What is a Call Price?
How Does a Call Price Work?
The bond indenture will stipulate when and how a bond can be called, and there are usually multiple call dates throughout the life of a callable bond. Many corporate and municipal securities have 10-year call provisions.
For example, let's consider an XYZ bond issued in 2000 and maturing in 2020. The indenture might stipulate that Company XYZ may call the bond in the second, fourth, and tenth year.
The call provision in the indenture sets forth the call price, which is what the issuer must pay to redeem the bond if it does so before maturity. In our example, the indenture might say, "The XYZ bond due June 1, 2020, is callable on June 1, 2004, at a price of 105% of par." The indenture typically provides a table of call dates and corresponding prices as well.
Note that the call price is normally higher than the face value of the bond, but it decreases the closer the bond is to maturity. For example, Company XYZ is offering 105% of face value if it calls the bond after four years, but it may only offer 102% if it calls the bond in ten years, when it is closer to its maturity date.
The difference between the face value and the call price is called the call premium. In our example, the call premium is 5% in 2004. In many cases, the call premium is equal to one year's interest if the bond is called in the first year.
Why Does a Call Price Matter?
A callable bond is worth less to an investor than a noncallable bond because the company issuing the bond has the power to redeem it and deprive the bondholder of the additional interest payments he'd be entitled to if the bond was held to maturity.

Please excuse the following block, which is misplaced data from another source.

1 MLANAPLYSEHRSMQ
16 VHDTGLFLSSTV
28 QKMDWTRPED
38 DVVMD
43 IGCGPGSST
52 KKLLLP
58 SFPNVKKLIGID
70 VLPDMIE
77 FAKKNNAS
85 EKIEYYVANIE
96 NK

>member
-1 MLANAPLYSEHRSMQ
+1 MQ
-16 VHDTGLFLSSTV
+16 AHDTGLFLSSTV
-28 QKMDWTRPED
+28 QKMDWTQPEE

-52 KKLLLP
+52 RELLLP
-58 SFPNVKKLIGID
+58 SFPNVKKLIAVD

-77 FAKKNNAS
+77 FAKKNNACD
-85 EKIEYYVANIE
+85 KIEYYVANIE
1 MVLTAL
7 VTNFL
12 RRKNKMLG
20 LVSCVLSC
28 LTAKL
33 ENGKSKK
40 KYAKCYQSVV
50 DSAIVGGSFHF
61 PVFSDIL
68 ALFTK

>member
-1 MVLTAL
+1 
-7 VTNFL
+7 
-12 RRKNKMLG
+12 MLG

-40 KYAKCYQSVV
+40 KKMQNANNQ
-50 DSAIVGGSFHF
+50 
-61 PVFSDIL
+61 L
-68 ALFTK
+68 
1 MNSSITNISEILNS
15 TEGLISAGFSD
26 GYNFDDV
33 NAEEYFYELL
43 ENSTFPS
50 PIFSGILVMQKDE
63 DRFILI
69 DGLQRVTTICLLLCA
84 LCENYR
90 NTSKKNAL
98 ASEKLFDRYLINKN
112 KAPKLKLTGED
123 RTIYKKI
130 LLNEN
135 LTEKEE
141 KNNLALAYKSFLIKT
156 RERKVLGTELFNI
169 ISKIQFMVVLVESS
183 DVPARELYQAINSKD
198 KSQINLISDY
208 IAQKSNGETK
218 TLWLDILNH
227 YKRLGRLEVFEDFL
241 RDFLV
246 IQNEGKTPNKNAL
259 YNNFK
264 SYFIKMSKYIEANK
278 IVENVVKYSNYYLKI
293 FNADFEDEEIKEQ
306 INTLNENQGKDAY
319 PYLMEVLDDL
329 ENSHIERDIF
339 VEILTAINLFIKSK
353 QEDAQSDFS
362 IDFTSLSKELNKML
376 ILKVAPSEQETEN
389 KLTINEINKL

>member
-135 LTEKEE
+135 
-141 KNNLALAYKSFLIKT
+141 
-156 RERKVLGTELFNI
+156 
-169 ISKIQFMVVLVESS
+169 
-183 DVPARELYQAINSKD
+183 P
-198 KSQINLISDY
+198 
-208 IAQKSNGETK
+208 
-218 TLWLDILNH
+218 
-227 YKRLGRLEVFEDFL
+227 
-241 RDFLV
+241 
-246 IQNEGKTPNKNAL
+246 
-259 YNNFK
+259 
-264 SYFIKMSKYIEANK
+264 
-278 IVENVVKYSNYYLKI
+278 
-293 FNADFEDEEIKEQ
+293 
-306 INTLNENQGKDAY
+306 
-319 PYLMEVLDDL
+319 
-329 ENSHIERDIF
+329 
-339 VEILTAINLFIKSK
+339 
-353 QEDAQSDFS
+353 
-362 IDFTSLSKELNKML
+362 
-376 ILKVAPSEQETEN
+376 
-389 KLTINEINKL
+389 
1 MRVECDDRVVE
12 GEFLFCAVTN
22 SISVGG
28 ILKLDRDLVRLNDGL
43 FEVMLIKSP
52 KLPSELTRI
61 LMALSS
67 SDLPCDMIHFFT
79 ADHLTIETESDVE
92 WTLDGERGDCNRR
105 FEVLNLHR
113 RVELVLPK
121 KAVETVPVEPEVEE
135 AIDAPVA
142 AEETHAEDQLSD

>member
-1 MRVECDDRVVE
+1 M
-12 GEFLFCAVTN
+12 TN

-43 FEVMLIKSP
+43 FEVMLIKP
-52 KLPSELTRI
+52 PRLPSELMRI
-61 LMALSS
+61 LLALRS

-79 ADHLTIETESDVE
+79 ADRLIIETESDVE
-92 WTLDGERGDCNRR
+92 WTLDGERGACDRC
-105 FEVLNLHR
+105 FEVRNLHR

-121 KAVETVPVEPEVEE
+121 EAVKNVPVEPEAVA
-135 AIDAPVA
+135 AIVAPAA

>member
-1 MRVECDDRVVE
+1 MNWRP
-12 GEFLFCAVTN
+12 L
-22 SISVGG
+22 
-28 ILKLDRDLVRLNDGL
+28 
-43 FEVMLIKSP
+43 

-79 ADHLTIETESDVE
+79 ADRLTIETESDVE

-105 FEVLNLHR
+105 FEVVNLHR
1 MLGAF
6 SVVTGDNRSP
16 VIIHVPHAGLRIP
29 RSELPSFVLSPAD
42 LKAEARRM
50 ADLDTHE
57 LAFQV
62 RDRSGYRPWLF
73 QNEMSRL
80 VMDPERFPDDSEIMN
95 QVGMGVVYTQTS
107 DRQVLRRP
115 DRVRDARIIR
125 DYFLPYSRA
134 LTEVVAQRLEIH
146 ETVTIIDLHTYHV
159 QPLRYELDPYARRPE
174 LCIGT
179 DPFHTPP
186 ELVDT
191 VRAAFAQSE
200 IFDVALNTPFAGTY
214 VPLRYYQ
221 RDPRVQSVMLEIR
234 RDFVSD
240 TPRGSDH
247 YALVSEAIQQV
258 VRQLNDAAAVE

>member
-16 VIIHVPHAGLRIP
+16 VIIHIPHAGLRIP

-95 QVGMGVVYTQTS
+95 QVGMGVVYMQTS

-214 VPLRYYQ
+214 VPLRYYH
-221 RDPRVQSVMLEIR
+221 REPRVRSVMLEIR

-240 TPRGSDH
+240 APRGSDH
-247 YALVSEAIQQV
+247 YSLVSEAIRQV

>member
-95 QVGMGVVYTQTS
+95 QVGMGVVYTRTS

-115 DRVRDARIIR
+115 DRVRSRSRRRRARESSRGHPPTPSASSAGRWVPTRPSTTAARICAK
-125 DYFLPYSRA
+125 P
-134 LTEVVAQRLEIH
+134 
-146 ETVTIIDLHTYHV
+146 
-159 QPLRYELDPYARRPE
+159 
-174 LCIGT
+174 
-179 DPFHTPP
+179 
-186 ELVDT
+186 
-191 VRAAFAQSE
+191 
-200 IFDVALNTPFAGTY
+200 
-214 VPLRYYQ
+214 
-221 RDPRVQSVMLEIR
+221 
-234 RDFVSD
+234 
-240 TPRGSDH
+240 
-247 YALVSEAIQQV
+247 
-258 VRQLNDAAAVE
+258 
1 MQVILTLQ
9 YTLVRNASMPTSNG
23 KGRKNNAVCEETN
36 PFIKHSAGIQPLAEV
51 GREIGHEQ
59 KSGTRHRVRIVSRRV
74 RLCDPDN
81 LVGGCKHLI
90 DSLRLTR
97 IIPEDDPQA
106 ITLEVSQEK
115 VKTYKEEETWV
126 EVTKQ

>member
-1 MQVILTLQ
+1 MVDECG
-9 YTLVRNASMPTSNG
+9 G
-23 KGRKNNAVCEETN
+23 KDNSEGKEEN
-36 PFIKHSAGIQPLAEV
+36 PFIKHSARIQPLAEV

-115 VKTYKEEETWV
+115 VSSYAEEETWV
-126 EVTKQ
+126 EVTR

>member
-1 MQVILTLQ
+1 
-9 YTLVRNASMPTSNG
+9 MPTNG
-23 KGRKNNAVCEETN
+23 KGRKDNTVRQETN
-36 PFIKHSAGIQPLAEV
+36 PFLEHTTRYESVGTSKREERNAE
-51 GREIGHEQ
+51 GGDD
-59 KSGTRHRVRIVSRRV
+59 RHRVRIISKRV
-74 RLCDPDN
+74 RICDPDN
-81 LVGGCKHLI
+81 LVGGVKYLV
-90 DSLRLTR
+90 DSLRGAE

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From the company's perspective, having the ability to call the bonds adds value because the company is given the flexibility to adjust its financing costs downward if interest rates decline. But the company has to take the call price into account when determining whether or not it is worth it for them to refinance its debt.
Typically, bonds are called when interest rates fall so dramatically, the issuer can save money by floating new bonds at lower rates. If by the time of the call date interest rates have significantly dropped, the issuer is motivated to call the bonds because doing so will allow it to refinance its debt at a cheaper level. From another perspective, the issuer is incentivized to buy bonds back at par value, because as interest rates go down, the price of the bonds goes up.
Callable bonds are attractive to investors because they usually offer higher coupon rates than non-callable bonds. But as always, in return for this investment advantage comes greater risk.
If interest rates drop, the bond's issuer will be strongly motivated to save money by replaying it callable bonds and issuing new ones at lower coupon rates. In these circumstances, the investor that holds the bonds will see his interest payments stop and obtain his principal early. If the investor then reinvests this principal in bonds again, chances are that he will be forced to accept a lower coupon rate that is in line with the prevailing (and lower) interest rates (called "interest rate risk").